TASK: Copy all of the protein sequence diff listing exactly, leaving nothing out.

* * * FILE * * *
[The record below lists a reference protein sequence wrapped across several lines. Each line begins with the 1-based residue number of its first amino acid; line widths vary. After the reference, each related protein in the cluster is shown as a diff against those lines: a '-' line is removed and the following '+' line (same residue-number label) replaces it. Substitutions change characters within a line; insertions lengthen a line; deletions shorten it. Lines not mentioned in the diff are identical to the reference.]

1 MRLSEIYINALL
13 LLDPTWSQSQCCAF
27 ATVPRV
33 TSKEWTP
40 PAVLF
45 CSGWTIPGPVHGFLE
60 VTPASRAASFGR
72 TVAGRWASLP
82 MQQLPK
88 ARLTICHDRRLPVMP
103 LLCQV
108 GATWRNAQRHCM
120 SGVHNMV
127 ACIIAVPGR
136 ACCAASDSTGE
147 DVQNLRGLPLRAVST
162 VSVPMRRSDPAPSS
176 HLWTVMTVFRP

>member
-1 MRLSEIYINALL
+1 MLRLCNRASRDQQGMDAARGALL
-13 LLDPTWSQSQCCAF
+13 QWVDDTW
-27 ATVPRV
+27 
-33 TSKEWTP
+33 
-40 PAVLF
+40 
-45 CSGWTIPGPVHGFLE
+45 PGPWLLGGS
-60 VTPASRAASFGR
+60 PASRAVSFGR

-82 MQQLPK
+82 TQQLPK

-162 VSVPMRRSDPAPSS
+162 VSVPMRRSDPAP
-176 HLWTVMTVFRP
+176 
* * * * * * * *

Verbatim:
[The record below lists a reference protein sequence wrapped across several lines. Each line begins with the 1-based residue number of its first amino acid; line widths vary. After the reference, each related protein in the cluster is shown as a diff against those lines: a '-' line is removed and the following '+' line (same residue-number label) replaces it. Substitutions change characters within a line; insertions lengthen a line; deletions shorten it. Lines not mentioned in the diff are identical to the reference.]

1 MRLSEIYINALL
13 LLDPTWSQSQCCAF
27 ATVPRV
33 TSKEWTP
40 PAVLF
45 CSGWTIPGPVHGFLE
60 VTPASRAASFGR
72 TVAGRWASLP
82 MQQLPK
88 ARLTICHDRRLPVMP
103 LLCQV
108 GATWRNAQRHCM
120 SGVHNMV
127 ACIIAVPGR
136 ACCAASDSTGE
147 DVQNLRGLPLRAVST
162 VSVPMRRSDPAPSS
176 HLWTVMTVFRP

>member
-1 MRLSEIYINALL
+1 MLRLCNRASRDQQGMDAARGALL
-13 LLDPTWSQSQCCAF
+13 QWVDDTW
-27 ATVPRV
+27 
-33 TSKEWTP
+33 
-40 PAVLF
+40 
-45 CSGWTIPGPVHGFLE
+45 PGPWLLGGS
-60 VTPASRAASFGR
+60 PASRAVSFGR

-82 MQQLPK
+82 TQQLPK

-162 VSVPMRRSDPAPSS
+162 VSVPMRRSDPAP
-176 HLWTVMTVFRP
+176 